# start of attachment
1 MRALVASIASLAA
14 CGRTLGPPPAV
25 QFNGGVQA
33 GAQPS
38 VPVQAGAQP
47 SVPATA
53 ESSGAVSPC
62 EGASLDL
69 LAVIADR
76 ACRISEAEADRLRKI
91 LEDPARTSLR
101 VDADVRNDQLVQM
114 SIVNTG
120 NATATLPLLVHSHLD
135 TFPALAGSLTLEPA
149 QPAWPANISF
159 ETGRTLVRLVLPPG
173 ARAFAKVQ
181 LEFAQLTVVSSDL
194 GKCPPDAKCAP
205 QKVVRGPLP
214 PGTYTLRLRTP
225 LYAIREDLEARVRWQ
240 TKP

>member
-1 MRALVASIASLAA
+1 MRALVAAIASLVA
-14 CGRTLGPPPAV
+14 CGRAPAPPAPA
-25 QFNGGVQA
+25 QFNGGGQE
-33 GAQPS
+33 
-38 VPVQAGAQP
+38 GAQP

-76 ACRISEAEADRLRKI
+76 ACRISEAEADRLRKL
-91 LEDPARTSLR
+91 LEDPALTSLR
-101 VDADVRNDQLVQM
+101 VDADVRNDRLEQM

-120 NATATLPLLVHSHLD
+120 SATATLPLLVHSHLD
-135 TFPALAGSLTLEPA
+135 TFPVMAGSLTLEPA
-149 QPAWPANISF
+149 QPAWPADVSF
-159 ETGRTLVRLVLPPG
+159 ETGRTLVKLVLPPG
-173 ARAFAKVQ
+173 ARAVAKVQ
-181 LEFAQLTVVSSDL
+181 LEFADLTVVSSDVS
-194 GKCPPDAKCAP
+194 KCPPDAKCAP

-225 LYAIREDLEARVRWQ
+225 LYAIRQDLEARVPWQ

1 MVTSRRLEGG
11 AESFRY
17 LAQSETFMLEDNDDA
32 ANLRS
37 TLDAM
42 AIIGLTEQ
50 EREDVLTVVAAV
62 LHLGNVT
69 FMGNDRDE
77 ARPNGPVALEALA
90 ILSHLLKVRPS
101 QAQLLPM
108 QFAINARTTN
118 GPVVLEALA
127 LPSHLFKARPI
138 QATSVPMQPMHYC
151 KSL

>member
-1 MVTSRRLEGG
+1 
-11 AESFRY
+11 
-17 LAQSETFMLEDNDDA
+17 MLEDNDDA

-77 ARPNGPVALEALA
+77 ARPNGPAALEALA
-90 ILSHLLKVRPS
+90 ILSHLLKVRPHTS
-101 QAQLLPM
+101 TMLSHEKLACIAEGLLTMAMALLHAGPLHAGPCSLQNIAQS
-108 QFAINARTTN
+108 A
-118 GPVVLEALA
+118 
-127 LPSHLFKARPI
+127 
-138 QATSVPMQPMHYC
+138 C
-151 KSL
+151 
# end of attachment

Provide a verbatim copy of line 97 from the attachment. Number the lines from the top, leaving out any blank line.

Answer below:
+151 